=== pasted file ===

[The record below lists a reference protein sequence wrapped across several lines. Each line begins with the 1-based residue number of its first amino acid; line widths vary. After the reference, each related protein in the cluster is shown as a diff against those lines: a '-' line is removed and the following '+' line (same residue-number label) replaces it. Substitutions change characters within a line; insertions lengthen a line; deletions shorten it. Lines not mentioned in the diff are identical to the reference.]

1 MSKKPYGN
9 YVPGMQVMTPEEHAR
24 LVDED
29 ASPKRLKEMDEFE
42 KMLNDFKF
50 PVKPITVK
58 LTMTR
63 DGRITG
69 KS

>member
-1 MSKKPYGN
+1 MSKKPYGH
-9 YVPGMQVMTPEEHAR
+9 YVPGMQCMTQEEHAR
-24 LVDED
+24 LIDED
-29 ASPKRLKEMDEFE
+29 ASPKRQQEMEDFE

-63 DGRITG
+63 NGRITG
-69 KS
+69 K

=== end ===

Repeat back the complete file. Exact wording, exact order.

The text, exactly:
[The record below lists a reference protein sequence wrapped across several lines. Each line begins with the 1-based residue number of its first amino acid; line widths vary. After the reference, each related protein in the cluster is shown as a diff against those lines: a '-' line is removed and the following '+' line (same residue-number label) replaces it. Substitutions change characters within a line; insertions lengthen a line; deletions shorten it. Lines not mentioned in the diff are identical to the reference.]

1 MSKKPYGN
9 YVPGMQVMTPEEHAR
24 LVDED
29 ASPKRLKEMDEFE
42 KMLNDFKF
50 PVKPITVK
58 LTMTR
63 DGRITG
69 KS

>member
-1 MSKKPYGN
+1 MSKKPYGH
-9 YVPGMQVMTPEEHAR
+9 YVPGMQCMTQEEHAR
-24 LVDED
+24 LIDED
-29 ASPKRLKEMDEFE
+29 ASPKRQQEMEDFE

-63 DGRITG
+63 NGRITG
-69 KS
+69 K